Five On Friday - New Riders Of The Purple Sage

Sparks Of Insanity By Vinny "Bond" Marini Friday, July 08, 2011

Check out the other participants by clicking on the link to the left...and join in!

You can register for free at and type in a band name and BAM the song will be there to assist in building your playlist.

Travis lays out some guidelines for this meme and they go like this:

1. Grab the banner, make your post title Five on Friday, and be sure to link back here.

2. Go to to make your play list of five songs. Choose a particular theme to share with us. You can simply post the play list, or you can add a little summary about what you are sharing.

3. I don't know how to make a specific linky, so be sure to leave me a comment to let me know that you participated.

4. No tags, but feel free to invite your friends to play along if they need a post topic on a Friday.

Continuing with our look at different bands...oh, you didn't know I was doing that? Well, actually neither did I until I realized I sorta was!

New Riders Of the Purple Sage...The roots of the New Riders can be traced back to the early 1960s folk/bohemian/beatnik scene in San Francisco, where future Grateful Dead guitarist Jerry Garcia, often played gigs with like-minded guitarist David Nelson. The young John Dawson, also known as "Marmaduke", from a well-to-do family centered in Millbrook, New York, also played some concerts with Garcia, Nelson, and their compatriots while visiting relatives on summer vacation.

In addition to Nelson, Dawson (on acoustic guitar), and Garcia (continuing to play pedal steel), the original line-up of the band that came to be known as the New Riders of the Purple Sage (a nod to the Zane Grey classic and an obscure western swing combo from the 1940s) consisted of Robert Hunter on electric bass and Grateful Dead drummer Mickey Hart. Hunter was soon replaced by Bob Matthews, before Phil Lesh of the Grateful Dead was named bassist.

After a few warmup gigs throughout the Bay Area in 1969, the New Riders (for all intents and purposes Dawson and Nelson) began to tour in May 1970 as opening act with the Grateful Dead. This relationship continued on a regular basis until December 1971. Throughout much of 1970, the Dead would open with an acoustic set that often included Dawson and Nelson before segueing into the New Riders and then the electric Dead.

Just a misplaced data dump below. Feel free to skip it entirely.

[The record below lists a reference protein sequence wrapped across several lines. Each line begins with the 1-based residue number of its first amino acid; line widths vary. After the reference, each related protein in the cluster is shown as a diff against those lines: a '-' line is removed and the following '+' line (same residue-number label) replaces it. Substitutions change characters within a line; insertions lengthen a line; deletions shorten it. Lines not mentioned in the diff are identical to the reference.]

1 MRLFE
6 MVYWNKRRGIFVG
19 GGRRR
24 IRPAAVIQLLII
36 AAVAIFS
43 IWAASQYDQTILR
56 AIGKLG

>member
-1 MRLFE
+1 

By the time the New Riders recorded their first album in late 1970, change was in the air. Dave Torbert then replaced Lesh. After Hart went on sabbatical from music in early 1971, Spencer Dryden (from Jefferson Airplane) began a ten-year relationship with the group as their drummer, and eventually manager. The first album, eponymously titled, was released on Columbia Records in late 1971 and was a moderate success. Featuring all Dawson songs, the record was driven by Garcia's pedal-steel playing.

There is a great bio on the band's website.

These are some of my favorites from the earlier days of the band...



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7 Of Your Sparks

  1. There was a point in my childhood when I was reading everything written by Zane Grey. When this group came along it was instant love for the name and then the music for that stage in my San Francisco existence. Thanks for the memories.

  2. Another group I thought I had never heard of until I clicked play and then was like "Oh yeah! I know them!"

    I'm terrible with band and song names.

  3. Unknown Says:
  4. Not that I don't like Henry, but it was a pleasant surprise to hear I Don't Know You, the first song on their first album.

    Garcia on pedal steel rules!

  5. Mike Golch Says:
  6. I have not heard Panama Red in a long time,thanks for sharing it.

  7. JAIME: You are welcome...glad you enjoyed

    IWS: Jayman...See, I teach, you learn

    PHFRANKIE: Garcia was incredible on the pedal doubt

    MIKE: Welcome!

  8. Don't laugh, but I'd never heard New Riders of the Purple Sage before. And that's one of my favorite things about 5 on Friday - new discoveries. On My Way Back Home is my favorite from your set this week.

  9. Travis Cody Says:
  10. It's interesting to hear The Dead flavoring in each of these tunes. These from New Riders have more of a country twang to them, but the influence is there that bridges to The Dead.


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